wanted my history of the township. He just wanted to swindle me into
buying a lot of copies to give away, and he wanted most to bamboozle me
into having a picture made, not half so good as I can get for a few
dollars a dozen at any good photographer's, and pay him the price of a
good team of horses for it. He thought he could gull old Jake Vandemark!
If I would pay for it, I could get printed in the book a few of my
remarks on the history of the township, and my
two-hundred-and-seventy-five-dollar picture. Others would write about
something else, and get their pictures in. In that way this smooth
scoundrel would make thousands of dollars out of people's vanity--and he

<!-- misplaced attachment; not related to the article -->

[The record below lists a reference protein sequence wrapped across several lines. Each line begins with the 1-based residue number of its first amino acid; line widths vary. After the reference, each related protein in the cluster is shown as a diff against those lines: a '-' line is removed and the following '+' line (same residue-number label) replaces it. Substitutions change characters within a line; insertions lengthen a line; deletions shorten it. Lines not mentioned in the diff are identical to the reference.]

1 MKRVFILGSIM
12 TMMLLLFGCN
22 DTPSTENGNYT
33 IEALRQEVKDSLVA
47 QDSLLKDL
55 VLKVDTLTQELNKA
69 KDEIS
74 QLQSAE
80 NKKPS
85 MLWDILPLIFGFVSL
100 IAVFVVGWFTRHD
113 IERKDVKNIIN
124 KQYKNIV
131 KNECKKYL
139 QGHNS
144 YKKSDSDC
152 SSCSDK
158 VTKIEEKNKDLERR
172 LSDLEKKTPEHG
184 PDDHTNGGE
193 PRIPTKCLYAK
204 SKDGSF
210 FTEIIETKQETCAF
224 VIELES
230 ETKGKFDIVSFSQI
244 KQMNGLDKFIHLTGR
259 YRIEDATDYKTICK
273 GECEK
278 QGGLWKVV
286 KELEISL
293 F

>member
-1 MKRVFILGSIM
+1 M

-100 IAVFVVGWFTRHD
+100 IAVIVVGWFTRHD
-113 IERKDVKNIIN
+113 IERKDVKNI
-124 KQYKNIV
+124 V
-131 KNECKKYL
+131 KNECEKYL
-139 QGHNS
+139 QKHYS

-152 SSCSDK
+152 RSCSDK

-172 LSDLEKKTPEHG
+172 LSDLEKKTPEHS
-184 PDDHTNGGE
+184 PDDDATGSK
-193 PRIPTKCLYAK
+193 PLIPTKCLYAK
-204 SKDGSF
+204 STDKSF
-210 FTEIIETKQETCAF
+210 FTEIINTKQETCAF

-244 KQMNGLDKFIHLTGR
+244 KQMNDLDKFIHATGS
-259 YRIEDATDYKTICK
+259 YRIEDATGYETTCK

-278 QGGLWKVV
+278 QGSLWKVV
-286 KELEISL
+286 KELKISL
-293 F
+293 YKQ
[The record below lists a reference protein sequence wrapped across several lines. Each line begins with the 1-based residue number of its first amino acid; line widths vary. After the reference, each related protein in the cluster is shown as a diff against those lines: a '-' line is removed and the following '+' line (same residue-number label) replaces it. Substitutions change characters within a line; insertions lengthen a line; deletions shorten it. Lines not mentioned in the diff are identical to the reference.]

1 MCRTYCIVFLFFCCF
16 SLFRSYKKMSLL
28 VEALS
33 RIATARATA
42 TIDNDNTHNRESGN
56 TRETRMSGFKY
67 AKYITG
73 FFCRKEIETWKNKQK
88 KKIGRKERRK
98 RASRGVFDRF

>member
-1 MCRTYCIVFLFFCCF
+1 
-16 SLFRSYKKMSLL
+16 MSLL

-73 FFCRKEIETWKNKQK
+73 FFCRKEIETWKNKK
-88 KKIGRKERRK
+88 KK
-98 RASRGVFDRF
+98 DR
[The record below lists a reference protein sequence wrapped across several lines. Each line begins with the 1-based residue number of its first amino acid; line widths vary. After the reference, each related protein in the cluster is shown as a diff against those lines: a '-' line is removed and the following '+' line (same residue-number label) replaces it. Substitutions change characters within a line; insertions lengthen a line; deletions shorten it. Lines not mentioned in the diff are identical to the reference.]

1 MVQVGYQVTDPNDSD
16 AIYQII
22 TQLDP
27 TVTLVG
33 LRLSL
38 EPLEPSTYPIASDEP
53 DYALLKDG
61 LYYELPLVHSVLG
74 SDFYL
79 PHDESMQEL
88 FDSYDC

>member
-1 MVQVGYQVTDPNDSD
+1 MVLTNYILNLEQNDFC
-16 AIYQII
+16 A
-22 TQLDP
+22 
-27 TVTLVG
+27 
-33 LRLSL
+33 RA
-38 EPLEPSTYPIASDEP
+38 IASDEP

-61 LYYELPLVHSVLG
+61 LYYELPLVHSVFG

expected me to be one of them! If I can put him in jail I'll do it--or
I would if it were not for posting myself as a fool.

"Look here," I said, after he had told me what a splendid thing it would
be to have my picture in the book so future generations could see what a
big man I was. "Do you want what I know about the history of Vandemark
Township in your book, or are you just out after my money?"

"Well," he said, "if, after you've written twenty or thirty pages, and
haven't got any nearer Vandemark Township than a canal-boat, somewhere
east of Syracuse, New York, in 1850, I'll need some money if I print the
whole story--judging of its length by that. Of course, the publication
of the book must be financed."

"There's the door!" I said, and pointed to it.

He went out like a shot, and Gertrude, who was on the front porch, came
flying in to see what he was running from. I was just opening the stove
door. In fact I had put some scraps of paper in; but there was no fire.

"Why, grandpa," she cried, "what's the matter? What's this manuscript